How about this, I have changed my original design to make this interface wireless. I am trying to figure out a way to transmit this joystick position without having a adc on the t/x side this is not possible is it? So I need a small chip/chips with t/x and dac additional processing can be done on the r/x. High resolution is not that important but size and power consumption is. I have found a number of chips but I is hard for a novice to figure out what a good method is for this. Does anyone with wireless experience have any suggestions or know of any chips.
    Thanks
     
  14. Feb 2, 2007 #13

    berkeman

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    You could use a couple voltage-to-frequency converters with audio frequency outputs, and then use a couple of cheap FM radio transmitters (you can buy cheap kits) that you tune to two different frequencies. Then you can use inexpensive FM receivers to pick up the two audio tones and then do your processing. Use a simple calibration routine (like is done on PCs with cheap joysticks) to help you figure out the center frequencies and extent frequencies for both axes.
     
  15. Feb 2, 2007 #14
    Thanks Berk i will check into that great idea
     
  16. Feb 5, 2007 #15
    Check out this bad boy

    http://www.nvlsi.no/index.cfm?obj=product&act=display&pro=79

    anybody have any experience with this chip? It looks like it has everything I need all in a convient package and small which is extremly important for this design. The only problem is a devolpment kit is :surprised $419 :eek: I need a grant or something anybody know where students can get grants for projects such as these?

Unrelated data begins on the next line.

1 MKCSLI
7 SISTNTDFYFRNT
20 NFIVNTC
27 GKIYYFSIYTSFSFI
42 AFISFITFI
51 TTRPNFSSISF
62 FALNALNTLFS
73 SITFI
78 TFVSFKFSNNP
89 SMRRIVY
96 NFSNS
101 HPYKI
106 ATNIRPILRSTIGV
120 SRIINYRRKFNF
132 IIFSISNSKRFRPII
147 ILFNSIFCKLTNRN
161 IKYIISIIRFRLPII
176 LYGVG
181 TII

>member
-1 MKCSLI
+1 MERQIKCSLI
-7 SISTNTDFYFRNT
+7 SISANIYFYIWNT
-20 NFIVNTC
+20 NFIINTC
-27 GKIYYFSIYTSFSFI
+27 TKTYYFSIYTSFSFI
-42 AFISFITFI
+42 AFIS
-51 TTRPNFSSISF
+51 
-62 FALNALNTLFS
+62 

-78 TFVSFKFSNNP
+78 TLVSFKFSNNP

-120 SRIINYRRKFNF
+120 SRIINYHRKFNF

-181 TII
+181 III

Thanks
     
  17. Feb 5, 2007 #16

    berkeman

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    Interesting. I hadn't thought of it before, but Cypress has something similar in their Wireless USB line of RF transceivers (WUSB). They also use the 2.4GHz ISM band, and their chips are targeted at wireless keyboards and mice. If you had a wireless keyboard setup on your PC using the WUSB technology, you could probably take apart the WUSB mouse and convert it into a joystick. I think WUSB peripherals are pretty reasonable in terms of cost, but I've never bought any.

    Or even any wireless mouse -- maybe they just use a USB stick for the receiver?

    http://www.tigerdirect.com/applicat...asp?CatId=9&SRCCODE=WEBGOOINPUT&CMP=KNC-GOOGL
     
  18. Feb 17, 2007 #17
    Joystick components

    I have been unable to find answers on Joysticks elsewhere. Perhaps you people could help. I noticed while playing combat flight sims that some joysticks of the opposing players have the ability to turn tighter and faster than I can.{please disregard player ability, it is not the case here} Do the electronic components that are used in the contruction of the different sticks have different reaction/response times than others? Could better substitute electronic parts improve performance or communication with the game control assignments within the game? Are there any modifications, software / hardware accelerators that could be used to improve control functions?
     
  19. Feb 19, 2007 #18

    berkeman

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    I don't know about comparative performces, but at least you should be sure to re-calibrate your joystick occasionally. The calibration routine should be in one of the control panels, depending on what your hardware and software are.